In October 2003, Canada was planning to replace its Leopard C2s with wheeled Stryker Mobile Gun Systems. However, operational experience in Afghanistan, and in particular during Operation Medusa, convinced the Canadian military of the usefulness of maintaining a tank fleet. Leopard C2s were deployed to Kandahar in December 2006, but they were by then almost 30 years old, and were nearing the end of their operational life. The Canadian government decided to borrow 20 Leopard 2A6s and three armoured recovery vehicles from Germany for rapid deployment to Afghanistan. In late August 2007, the first Leopard 2s were airlifted into Afghanistan to equip Lord Strathcona's Horse (Royal Canadians).
In an assault on 2 November 2007, a Leopard 2A6M hit an IED and survived without casualties: "My crew stumbled upon an IED (improvised explosive device) and made history as the first (crew) to test the (Leopard 2A6) M-packet. It worked as it should." wrote a Canadian officer in an email to German defence officials. Canadian Chief of the Defence Staff General Rick Hillier denied reports that a Leopard II tank that was struck by an IED was a write-off, insisting that the tank has been repaired and is once again in use. "The Taliban have been engaged with some of the new Leopard II tanks in several ambushes" and that as a result the Taliban "learned some very harsh lessons" and lost the battle in question "very quickly and very violently."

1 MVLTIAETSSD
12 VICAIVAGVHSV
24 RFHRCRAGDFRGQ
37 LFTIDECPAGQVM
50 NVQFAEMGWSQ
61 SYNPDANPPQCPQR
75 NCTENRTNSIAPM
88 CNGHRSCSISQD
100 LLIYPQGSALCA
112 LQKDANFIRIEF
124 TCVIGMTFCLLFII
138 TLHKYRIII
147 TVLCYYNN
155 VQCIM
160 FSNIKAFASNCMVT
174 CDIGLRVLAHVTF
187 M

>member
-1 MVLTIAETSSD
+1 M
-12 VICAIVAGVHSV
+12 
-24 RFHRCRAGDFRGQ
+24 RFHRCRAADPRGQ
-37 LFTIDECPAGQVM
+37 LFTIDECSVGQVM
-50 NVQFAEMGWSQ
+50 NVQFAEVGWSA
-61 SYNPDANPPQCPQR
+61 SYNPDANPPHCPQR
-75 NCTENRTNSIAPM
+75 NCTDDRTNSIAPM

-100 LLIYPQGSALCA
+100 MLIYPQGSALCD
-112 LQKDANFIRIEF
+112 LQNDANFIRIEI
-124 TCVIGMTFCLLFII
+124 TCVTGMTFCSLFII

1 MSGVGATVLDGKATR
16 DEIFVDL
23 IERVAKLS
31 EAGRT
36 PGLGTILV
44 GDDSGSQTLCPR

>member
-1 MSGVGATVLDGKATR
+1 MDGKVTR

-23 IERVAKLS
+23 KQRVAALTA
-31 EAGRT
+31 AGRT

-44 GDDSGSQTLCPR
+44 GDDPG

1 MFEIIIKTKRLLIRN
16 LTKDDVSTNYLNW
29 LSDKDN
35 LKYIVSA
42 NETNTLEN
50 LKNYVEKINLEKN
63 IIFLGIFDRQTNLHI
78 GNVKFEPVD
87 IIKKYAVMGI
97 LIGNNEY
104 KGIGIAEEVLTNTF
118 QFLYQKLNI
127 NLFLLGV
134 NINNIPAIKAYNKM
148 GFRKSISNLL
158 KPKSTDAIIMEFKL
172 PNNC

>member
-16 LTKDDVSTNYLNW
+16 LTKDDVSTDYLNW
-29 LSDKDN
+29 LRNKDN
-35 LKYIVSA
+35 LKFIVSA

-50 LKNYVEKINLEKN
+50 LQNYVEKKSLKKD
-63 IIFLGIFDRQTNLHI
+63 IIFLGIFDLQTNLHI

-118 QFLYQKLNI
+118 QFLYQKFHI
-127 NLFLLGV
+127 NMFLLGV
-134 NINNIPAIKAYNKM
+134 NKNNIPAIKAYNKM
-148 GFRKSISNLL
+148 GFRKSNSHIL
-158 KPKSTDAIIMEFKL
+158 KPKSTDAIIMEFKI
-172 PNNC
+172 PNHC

In October 2007, Denmark also deployed Leopard 2A5 DKs in support of operations in southern Afghanistan. The Danish tank unit, drawn from the first battalion of the Jydske Dragonregiment (Jutland Dragoons Regiment), was equipped with three tanks and one M113 armoured personnel carrier, with an armoured recovery vehicle and another tank kept in reserve. The Danish version of the Leopard 2A5 is fitted with Swedish-made Barracuda camouflage mats, which limit the absorption of solar heat, thus reducing infrared signature and interior temperature. It also has a conventional driver's seat bolted on the floor of the tank, wherereas in the Canadian 2A6M (as part of the mine-protection package) the driver's seat has been replaced by a "Dynamic Safety Seat", which is a parachute-harness like arrangement that the driver wears around his hip; in this way, the driver does not have any contact with the hull except on the pedals and is out of the shockwave area of exploding land mines or IEDs.